Repurposing Cationic Amphiphilic Drugs and Derivatives to Engage Lysosomal Cell Death in Cancer Treatment

Michelle Hu, Kermit L. Carraway

Research output: Contribution to journalReview articlepeer-review

1 Scopus citations


A major confounding issue in the successful treatment of cancer is the existence of tumor cell populations that resist therapeutic agents and regimens. While tremendous effort has gone into understanding the biochemical mechanisms underlying resistance to each traditional and targeted therapeutic, a broader approach to the problem may emerge from the recognition that existing anti-cancer agents elicit their cytotoxic effects almost exclusively through apoptosis. Considering the myriad mechanisms cancer cells employ to subvert apoptotic death, an attractive alternative approach would leverage programmed necrotic mechanisms to side-step therapeutic resistance to apoptosis-inducing agents. Lysosomal cell death (LCD) is a programmed necrotic cell death mechanism that is engaged upon the compromise of the limiting membrane of the lysosome, a process called lysosomal membrane permeabilization (LMP). The release of lysosomal components into the cytosol upon LMP triggers biochemical cascades that lead to plasma membrane rupture and necrotic cell death. Interestingly, the process of cellular transformation appears to render the limiting lysosomal membranes of tumor cells more fragile than non-transformed cells, offering a potential therapeutic window for drug development. Here we outline the concepts of LMP and LCD, and discuss strategies for the development of agents to engage these processes. Importantly, the potential exists for existing cationic amphiphilic drugs such as antidepressants, antibiotics, antiarrhythmics, and diuretics to be repurposed to engage LCD within therapy-resistant tumor cell populations.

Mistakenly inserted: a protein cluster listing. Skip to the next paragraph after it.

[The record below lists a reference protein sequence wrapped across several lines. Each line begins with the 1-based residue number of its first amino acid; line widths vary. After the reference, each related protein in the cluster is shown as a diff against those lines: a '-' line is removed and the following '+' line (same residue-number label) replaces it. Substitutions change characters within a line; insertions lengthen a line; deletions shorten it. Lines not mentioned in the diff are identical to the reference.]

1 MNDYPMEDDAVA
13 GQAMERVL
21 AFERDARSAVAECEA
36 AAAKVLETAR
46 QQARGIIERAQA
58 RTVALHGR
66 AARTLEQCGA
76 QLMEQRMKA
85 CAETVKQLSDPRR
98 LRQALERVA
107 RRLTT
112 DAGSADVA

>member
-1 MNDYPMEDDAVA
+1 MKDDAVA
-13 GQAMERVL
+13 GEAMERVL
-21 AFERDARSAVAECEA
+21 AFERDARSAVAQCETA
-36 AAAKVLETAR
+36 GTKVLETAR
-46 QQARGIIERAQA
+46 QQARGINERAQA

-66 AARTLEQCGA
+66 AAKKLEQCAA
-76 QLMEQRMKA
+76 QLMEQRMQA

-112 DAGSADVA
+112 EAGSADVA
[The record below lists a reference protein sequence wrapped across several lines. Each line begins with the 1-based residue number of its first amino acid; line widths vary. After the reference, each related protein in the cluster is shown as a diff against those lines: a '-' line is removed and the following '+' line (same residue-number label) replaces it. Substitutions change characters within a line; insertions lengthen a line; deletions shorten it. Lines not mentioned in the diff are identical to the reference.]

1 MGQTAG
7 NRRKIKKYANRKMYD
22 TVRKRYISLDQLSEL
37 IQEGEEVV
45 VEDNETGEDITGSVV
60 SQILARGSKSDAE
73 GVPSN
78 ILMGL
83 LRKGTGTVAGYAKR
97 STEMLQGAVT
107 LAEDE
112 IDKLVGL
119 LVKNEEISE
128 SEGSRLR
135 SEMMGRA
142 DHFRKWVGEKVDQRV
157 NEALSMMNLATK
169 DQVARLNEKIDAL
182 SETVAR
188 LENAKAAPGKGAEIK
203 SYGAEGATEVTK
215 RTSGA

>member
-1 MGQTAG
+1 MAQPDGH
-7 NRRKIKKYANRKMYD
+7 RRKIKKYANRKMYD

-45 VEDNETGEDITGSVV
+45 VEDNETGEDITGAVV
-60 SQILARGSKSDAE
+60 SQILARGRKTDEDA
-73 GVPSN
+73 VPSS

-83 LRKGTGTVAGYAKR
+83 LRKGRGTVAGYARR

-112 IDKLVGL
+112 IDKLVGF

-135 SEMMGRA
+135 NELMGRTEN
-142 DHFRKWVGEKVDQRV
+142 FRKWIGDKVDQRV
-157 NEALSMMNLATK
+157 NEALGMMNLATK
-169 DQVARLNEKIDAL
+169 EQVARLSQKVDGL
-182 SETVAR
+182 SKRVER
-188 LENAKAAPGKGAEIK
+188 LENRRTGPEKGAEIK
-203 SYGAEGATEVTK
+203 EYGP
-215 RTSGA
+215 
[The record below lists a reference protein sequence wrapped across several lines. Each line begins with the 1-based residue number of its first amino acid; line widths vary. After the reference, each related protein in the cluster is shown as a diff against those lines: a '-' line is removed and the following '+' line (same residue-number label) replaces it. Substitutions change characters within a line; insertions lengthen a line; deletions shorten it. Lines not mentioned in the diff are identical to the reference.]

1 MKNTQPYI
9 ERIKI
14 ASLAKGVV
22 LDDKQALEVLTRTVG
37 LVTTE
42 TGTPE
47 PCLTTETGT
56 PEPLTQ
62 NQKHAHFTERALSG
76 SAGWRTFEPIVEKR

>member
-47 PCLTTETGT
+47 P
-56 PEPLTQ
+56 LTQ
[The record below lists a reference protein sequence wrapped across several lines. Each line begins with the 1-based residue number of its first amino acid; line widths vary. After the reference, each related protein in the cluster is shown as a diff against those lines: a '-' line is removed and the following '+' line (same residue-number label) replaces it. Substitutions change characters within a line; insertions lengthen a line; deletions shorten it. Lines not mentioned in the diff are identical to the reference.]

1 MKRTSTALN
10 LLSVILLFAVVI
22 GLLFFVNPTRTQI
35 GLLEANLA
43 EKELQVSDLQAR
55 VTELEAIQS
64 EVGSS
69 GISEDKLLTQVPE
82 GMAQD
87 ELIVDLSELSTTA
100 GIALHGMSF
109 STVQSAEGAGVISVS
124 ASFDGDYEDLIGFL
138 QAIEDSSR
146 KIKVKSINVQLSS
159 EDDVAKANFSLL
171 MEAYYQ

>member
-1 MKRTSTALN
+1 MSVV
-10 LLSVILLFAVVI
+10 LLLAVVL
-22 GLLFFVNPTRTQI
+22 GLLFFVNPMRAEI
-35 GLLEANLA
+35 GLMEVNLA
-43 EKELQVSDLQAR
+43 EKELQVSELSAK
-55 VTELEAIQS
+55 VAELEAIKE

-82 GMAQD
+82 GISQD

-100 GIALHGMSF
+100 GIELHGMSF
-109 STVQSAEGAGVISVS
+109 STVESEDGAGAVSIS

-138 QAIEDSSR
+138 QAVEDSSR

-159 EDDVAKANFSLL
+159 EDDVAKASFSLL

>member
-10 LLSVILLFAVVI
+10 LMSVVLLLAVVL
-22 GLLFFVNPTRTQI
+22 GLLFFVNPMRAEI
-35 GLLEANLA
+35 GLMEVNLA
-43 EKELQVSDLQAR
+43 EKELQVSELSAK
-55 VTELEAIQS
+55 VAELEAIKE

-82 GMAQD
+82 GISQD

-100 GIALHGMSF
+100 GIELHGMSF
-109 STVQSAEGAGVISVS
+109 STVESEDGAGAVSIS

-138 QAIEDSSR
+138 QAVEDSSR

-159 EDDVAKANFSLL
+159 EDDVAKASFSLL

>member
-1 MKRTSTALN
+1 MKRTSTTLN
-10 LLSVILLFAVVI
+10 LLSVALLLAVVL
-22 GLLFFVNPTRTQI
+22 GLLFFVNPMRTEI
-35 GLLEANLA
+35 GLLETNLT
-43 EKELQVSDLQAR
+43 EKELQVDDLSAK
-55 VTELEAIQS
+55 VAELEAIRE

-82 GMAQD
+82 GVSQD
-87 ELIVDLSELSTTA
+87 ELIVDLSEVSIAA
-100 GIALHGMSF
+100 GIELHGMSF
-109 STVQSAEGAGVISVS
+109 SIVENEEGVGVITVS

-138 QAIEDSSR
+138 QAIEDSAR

Original languageEnglish (US)
Article number605361
JournalFrontiers in Oncology
StatePublished - Dec 10 2020


  • cancer treatment
  • cationic amphiphilic drugs
  • lysosomal cell death
  • lysosomal membrane permeabilization
  • necrosis
  • therapeutic repurposing
  • therapeutic resistance
  • therapeutic targeting

ASJC Scopus subject areas

  • Oncology
  • Cancer Research


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